Preston Filbert's The Half Not Told: The Civil War in a Frontier Town is one of those Civil War books that are published and almost immediately --and undeservedly--forgotten (although the vague title probably didn't help much!). The Half Not Told is a fine history of the Civil War in NW Missouri. Although it centers around the bustling town of St. Joseph, the book also covers political and military events over the larger area of Andrew, Buchanan, and Platte counties, all of which border the Missouri River. It really is a unique piece of history as the NW region is almost completely overshadowed in the publishing world by histories of events that occurred in the western and southwestern portions of the state.
While not neglectful of political analysis and social history, the author's focus on military subjects is a welcome change of pace from recent city studies that tend to move these events into the background. One of the most confusing tasks of any study of the Civil War in Missouri is the attempt to make sense of the labyrinth of militia organizations from the state (Kirby Ross' short article Federal Militias in Missouri is of some help). Although Filbert forgoes a systematic analysis, he does provide some insight into the militia system that prevailed in the region when regular Union formations left the state. One of the more fascinating organizations is the so-called "Paw Paw" militia, armed by Federal authorities but made up largely of Southern-sympathizing citizens.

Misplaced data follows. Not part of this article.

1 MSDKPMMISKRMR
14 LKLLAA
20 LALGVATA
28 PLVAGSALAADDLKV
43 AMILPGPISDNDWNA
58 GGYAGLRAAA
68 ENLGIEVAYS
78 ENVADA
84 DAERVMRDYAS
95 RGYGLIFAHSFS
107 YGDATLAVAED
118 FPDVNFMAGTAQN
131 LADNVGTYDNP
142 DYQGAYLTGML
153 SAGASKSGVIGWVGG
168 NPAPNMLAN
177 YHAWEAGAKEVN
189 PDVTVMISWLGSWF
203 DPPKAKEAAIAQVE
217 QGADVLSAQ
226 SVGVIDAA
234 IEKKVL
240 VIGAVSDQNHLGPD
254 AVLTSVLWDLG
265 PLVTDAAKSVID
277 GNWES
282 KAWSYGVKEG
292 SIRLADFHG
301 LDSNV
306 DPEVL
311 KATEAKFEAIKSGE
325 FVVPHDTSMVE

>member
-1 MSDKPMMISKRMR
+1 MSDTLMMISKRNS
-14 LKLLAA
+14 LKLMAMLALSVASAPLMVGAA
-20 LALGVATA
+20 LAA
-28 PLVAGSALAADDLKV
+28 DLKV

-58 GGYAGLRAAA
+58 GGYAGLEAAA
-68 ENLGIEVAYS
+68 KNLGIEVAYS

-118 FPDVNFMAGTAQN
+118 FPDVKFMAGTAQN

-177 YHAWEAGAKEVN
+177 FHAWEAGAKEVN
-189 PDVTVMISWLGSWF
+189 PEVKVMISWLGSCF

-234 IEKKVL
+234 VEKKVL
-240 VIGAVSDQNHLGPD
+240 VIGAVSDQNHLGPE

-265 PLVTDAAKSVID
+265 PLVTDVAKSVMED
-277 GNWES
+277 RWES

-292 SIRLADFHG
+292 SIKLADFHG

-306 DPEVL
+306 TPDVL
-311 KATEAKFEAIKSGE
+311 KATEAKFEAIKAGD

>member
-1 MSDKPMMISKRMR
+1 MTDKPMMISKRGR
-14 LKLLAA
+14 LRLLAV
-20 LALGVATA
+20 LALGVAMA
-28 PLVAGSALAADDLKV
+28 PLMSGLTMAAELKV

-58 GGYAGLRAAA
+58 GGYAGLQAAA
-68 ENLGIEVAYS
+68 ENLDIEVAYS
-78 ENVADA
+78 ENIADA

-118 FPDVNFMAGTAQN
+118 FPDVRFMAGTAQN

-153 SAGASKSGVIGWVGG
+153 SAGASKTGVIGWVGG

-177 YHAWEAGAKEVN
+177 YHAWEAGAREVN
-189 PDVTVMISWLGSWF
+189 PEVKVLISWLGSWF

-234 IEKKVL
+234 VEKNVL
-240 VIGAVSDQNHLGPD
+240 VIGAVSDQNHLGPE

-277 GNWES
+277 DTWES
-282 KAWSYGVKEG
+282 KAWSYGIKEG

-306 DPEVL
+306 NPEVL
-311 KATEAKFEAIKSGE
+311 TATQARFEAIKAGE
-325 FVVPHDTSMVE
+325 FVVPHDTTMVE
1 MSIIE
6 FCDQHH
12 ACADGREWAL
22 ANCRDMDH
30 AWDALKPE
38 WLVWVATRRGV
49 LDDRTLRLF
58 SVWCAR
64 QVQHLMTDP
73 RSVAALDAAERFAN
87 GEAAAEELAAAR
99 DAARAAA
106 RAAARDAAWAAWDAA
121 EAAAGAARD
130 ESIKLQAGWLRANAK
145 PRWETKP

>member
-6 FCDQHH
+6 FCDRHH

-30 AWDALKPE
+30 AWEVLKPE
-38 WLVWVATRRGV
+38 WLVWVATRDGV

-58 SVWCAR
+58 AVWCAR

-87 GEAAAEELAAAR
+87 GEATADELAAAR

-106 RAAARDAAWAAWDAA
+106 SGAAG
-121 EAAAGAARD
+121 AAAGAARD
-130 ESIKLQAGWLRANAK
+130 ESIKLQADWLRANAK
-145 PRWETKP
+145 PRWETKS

A tragic event that I had not heard of, the "Platte River Tragedy", is detailed in the book. The Platte River railroad bridge east of St. Joseph was weakened deliberately by fire and a train loaded mainly with civilians plunged into the water, killing and wounding scores of passengers. The perpetrators were never caught, but accusations of involvement would be used as weapons to stain many a reputation.
Filbert, a journalist himself, also makes an interesting point about how towns along the Missouri River attempted to manipulate politics and/or social turmoil for economic gain. Papers in one town would attempt to exaggerate (or just as often completely fabricate) reports of violence and secessionist sentiment in rival communities in the hope that easterners would pick up on the news and redirect their business towards their own merchants. The increasingly fierce economic rivalry between St. Joseph and Kansas City was exacerbated in this manner. Of course, in the post-war period, Kansas City became king.
The Half Not Told is a slim volume that contains much to recommend it. It's a well written and researched study that will increase the level of understanding of any reader interested in learning more about Civil War Missouri's tangled politics and vicious guerrilla warfare.